The Consolation of Philosophy - Book III
Boethius has stopped worrying about punishment and is eager for Lady Philosophy to educate him further.
His new goal is to understand ultimate happiness.
What everyone wants, is to be happy. Happiness is thus the supreme good, summum bonum.
We go about obtaining happiness in varying ways.
Happiness is to not want, thus seeking wealth, is happiness. Through effort, one may be happy to obtain honour. To seek power is better than to be weak. Most excellent things are famous, so to seek fame is happiness. Happiness is to not be in pain or troubled, thus seeking pleasure is happiness.
Humans are hazy on how to achieve summum bonum, so they make the mistake of only trying for one of those things that make one happy.
Wealth promises self-sufficiency, but to protect wealth, one must depend on others for protection. Those rich are also still wanting. They may be able to buy warm clothes and food, but they are still getting cold and hungry. Thus, wealth cannot obliterate need, it can only make it easier to bear.
Honour promises a lack of venality (being likely to accept bribes), however, high offices that carry honour highlight the defects of bad man that otherwise would have gone unnoticed and they also taint the office, making people hate the office and thus the holder. Thus, only respectable people can make high offices honourable.
Power is insufficient. Every kingdom has borders and so a powerful person is always busy protecting their power. Their whole happiness depends on the reverence of their courtiers and the hope that their protectors will not betray them. Thus, power only results in fear and worry.
Fame promises happiness through praise, but it is vulgar due to being dependent on the changeable judgement of the crowd. Fame is also of uncertain origin - it may not be earned at all. Even if it is, it is limited to those close, for stranger will not know it, so it has little value. Thus fame is randomly acquired, never lasts and its only real good, is the inclination of its holders to behave better to keep it.
Pleasure promises happiness through bodily contentment, but it creates pain through longing and then regret through satisfaction. Satisfying bodily pleasure often leads to pain and disease (such as obesity, STDs and addiction), which must thus be seen as fruits of wickedness (A rather Christian ideal - one of the few times Boethius clearly shows his Christianity)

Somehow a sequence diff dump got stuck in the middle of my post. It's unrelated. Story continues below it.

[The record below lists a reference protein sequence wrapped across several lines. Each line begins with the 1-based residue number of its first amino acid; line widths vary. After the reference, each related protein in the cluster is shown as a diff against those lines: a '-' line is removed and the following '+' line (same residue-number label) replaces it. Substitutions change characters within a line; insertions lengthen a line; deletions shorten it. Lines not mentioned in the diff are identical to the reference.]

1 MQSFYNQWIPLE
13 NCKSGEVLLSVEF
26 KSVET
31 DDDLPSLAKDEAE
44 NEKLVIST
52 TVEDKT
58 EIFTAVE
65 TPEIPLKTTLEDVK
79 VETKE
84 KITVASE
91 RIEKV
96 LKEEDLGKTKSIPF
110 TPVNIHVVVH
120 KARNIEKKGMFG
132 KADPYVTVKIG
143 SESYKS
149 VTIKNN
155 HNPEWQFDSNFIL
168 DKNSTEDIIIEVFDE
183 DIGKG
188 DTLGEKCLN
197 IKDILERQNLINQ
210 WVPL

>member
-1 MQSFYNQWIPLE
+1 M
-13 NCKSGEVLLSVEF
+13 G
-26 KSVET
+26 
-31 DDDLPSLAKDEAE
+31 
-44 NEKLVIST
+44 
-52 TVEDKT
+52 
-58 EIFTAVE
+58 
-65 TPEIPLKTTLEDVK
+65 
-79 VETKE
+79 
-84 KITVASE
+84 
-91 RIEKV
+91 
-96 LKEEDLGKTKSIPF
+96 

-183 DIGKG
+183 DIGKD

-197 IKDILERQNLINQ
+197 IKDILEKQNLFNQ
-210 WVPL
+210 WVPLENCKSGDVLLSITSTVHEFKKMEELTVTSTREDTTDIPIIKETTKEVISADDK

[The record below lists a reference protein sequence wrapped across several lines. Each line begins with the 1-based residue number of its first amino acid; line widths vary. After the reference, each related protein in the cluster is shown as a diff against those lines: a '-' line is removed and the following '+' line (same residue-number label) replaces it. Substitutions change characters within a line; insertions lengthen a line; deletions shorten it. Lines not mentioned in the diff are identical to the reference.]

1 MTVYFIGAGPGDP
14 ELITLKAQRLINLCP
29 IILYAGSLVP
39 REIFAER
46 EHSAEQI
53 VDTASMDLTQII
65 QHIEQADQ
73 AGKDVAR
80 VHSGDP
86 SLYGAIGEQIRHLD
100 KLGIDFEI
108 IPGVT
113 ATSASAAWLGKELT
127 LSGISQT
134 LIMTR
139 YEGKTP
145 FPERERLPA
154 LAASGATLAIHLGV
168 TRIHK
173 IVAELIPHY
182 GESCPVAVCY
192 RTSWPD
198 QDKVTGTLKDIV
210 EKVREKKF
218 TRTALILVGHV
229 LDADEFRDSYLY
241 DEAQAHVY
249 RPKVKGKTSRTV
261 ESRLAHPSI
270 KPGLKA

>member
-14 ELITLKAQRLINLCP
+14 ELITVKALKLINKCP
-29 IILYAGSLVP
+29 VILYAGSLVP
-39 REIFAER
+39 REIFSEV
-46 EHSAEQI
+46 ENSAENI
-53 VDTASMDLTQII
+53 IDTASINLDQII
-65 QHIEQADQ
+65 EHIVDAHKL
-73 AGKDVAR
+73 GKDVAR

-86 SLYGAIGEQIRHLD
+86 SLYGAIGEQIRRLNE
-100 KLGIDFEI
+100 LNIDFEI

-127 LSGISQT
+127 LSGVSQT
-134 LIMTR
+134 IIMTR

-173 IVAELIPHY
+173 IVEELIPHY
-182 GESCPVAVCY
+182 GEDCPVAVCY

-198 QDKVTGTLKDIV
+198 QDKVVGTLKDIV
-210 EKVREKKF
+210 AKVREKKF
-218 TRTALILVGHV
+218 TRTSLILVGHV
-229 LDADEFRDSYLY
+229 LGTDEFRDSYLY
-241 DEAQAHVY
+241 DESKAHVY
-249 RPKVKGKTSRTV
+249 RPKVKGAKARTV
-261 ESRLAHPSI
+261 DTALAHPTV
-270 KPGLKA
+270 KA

Philosophy therefore concludes that all these paths lead to the wrong direction and cannot make one happy. Human’s mistake is to attempt to get the whole of happiness by only pursuing one part of it.
Boethius understands. But who to turn to, to achieve happiness? The answer is god.
Philosophy explains that god is the perfect, highest good. The very substance of god is goodness.
The supreme god is happiness. Thus, god is in its very substance goodness and thus happiness.
Therefore, to pursue happiness, one must necessarily pursue divinity.
We have concluded, says Philosophy, that wealth, honour, power, fame and pleasure are aspects of happiness. They are thus identical. If a thing is identical, it is one. All aspects of happiness are good. God is goodness and happiness itself and thus, god is one.
It is therefore that the one and the good is the same, everything therefore, if it wants to exist and preserver, need to be in unity and is destroyed as soon as it falls apart.
All things seek the good, the good is one and one is god. The one, the good and thus god, is the goal of all things.
Boethius is following but wonders about the governance of god. The universe, Boethius ponders, is composed of many things and there appears to be a need of a central order to unite them or the orderly natural processes wouldn’t occur.
To govern the universe requires self-sufficiency. Clearly, says Philosophy, god has just that.
God orders all things and because humans thrives towards happiness and happiness is goodness and goodness is god itself; god orders all things for the good.
It follows that humans should voluntarily submit to god, for he is goodness and goodness is happiness, which all seek.
The third book ends with a curious thought: If god is goodness itself, than it cannot do evil. If god cannot do evil, evil must be nothing, because there is nothing that god cannot do.
Boethius is skeptical indeed.